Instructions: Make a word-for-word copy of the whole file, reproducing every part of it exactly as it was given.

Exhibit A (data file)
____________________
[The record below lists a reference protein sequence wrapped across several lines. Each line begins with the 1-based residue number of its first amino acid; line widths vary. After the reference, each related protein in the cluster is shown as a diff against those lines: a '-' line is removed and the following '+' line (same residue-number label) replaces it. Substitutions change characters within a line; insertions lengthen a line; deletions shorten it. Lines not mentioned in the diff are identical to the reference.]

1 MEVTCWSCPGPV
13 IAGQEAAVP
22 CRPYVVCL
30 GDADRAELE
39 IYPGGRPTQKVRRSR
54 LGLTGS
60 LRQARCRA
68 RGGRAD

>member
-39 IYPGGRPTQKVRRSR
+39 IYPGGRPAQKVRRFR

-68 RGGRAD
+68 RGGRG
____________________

[The record below lists a reference protein sequence wrapped across several lines. Each line begins with the 1-based residue number of its first amino acid; line widths vary. After the reference, each related protein in the cluster is shown as a diff against those lines: a '-' line is removed and the following '+' line (same residue-number label) replaces it. Substitutions change characters within a line; insertions lengthen a line; deletions shorten it. Lines not mentioned in the diff are identical to the reference.]

1 MEVTCWSCPGPV
13 IAGQEAAVP
22 CRPYVVCL
30 GDADRAELE
39 IYPGGRPTQKVRRSR
54 LGLTGS
60 LRQARCRA
68 RGGRAD

>member
-39 IYPGGRPTQKVRRSR
+39 IYPGGRPAQKVRRFR

-68 RGGRAD
+68 RGGRG